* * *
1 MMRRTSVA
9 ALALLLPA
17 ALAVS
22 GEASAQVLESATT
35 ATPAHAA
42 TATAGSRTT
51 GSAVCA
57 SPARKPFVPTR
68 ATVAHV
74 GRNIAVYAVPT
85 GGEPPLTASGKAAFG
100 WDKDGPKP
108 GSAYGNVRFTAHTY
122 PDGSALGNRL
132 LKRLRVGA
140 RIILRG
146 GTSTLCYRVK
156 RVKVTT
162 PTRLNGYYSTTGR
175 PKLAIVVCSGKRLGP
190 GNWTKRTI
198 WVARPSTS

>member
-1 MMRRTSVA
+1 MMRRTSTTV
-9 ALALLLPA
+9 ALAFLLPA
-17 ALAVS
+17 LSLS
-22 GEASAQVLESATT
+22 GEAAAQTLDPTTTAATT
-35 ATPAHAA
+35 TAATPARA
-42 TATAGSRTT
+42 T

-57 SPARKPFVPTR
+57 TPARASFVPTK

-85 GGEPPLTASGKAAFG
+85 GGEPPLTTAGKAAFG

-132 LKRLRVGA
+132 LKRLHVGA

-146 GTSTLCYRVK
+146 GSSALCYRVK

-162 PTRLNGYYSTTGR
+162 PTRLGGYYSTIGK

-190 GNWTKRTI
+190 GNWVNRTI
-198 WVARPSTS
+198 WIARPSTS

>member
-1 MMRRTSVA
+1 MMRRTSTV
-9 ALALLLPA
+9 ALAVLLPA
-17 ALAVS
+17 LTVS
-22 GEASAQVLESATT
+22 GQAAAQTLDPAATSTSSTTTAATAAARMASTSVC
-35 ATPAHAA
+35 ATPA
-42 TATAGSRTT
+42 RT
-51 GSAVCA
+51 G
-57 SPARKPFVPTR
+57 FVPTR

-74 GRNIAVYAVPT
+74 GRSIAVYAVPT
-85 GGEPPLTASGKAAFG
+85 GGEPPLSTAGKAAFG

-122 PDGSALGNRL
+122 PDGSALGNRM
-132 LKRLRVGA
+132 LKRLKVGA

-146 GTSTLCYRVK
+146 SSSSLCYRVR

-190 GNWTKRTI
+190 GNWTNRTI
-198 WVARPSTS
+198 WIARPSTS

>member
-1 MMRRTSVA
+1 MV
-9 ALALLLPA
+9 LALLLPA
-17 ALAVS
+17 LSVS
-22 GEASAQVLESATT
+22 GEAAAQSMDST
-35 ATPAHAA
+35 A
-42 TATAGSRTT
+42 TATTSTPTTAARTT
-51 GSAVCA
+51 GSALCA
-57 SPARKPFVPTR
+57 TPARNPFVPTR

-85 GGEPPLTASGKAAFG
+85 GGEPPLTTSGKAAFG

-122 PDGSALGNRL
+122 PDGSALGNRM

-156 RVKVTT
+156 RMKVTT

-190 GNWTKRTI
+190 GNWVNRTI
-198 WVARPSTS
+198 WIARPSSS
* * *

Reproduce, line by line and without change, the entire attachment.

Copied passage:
1 MMRRTSVA
9 ALALLLPA
17 ALAVS
22 GEASAQVLESATT
35 ATPAHAA
42 TATAGSRTT
51 GSAVCA
57 SPARKPFVPTR
68 ATVAHV
74 GRNIAVYAVPT
85 GGEPPLTASGKAAFG
100 WDKDGPKP
108 GSAYGNVRFTAHTY
122 PDGSALGNRL
132 LKRLRVGA
140 RIILRG
146 GTSTLCYRVK
156 RVKVTT
162 PTRLNGYYSTTGR
175 PKLAIVVCSGKRLGP
190 GNWTKRTI
198 WVARPSTS

>member
-1 MMRRTSVA
+1 MMRRTSTTV
-9 ALALLLPA
+9 ALAFLLPA
-17 ALAVS
+17 LSLS
-22 GEASAQVLESATT
+22 GEAAAQTLDPTTTAATT
-35 ATPAHAA
+35 TAATPARA
-42 TATAGSRTT
+42 T

-57 SPARKPFVPTR
+57 TPARASFVPTK

-85 GGEPPLTASGKAAFG
+85 GGEPPLTTAGKAAFG

-132 LKRLRVGA
+132 LKRLHVGA

-146 GTSTLCYRVK
+146 GSSALCYRVK

-162 PTRLNGYYSTTGR
+162 PTRLGGYYSTIGK

-190 GNWTKRTI
+190 GNWVNRTI
-198 WVARPSTS
+198 WIARPSTS

>member
-1 MMRRTSVA
+1 MMRRTSTV
-9 ALALLLPA
+9 ALAVLLPA
-17 ALAVS
+17 LTVS
-22 GEASAQVLESATT
+22 GQAAAQTLDPAATSTSSTTTAATAAARMASTSVC
-35 ATPAHAA
+35 ATPA
-42 TATAGSRTT
+42 RT
-51 GSAVCA
+51 G
-57 SPARKPFVPTR
+57 FVPTR

-74 GRNIAVYAVPT
+74 GRSIAVYAVPT
-85 GGEPPLTASGKAAFG
+85 GGEPPLSTAGKAAFG

-122 PDGSALGNRL
+122 PDGSALGNRM
-132 LKRLRVGA
+132 LKRLKVGA

-146 GTSTLCYRVK
+146 SSSSLCYRVR

-190 GNWTKRTI
+190 GNWTNRTI
-198 WVARPSTS
+198 WIARPSTS

>member
-1 MMRRTSVA
+1 MV
-9 ALALLLPA
+9 LALLLPA
-17 ALAVS
+17 LSVS
-22 GEASAQVLESATT
+22 GEAAAQSMDST
-35 ATPAHAA
+35 A
-42 TATAGSRTT
+42 TATTSTPTTAARTT
-51 GSAVCA
+51 GSALCA
-57 SPARKPFVPTR
+57 TPARNPFVPTR

-85 GGEPPLTASGKAAFG
+85 GGEPPLTTSGKAAFG

-122 PDGSALGNRL
+122 PDGSALGNRM

-156 RVKVTT
+156 RMKVTT

-190 GNWTKRTI
+190 GNWVNRTI
-198 WVARPSTS
+198 WIARPSSS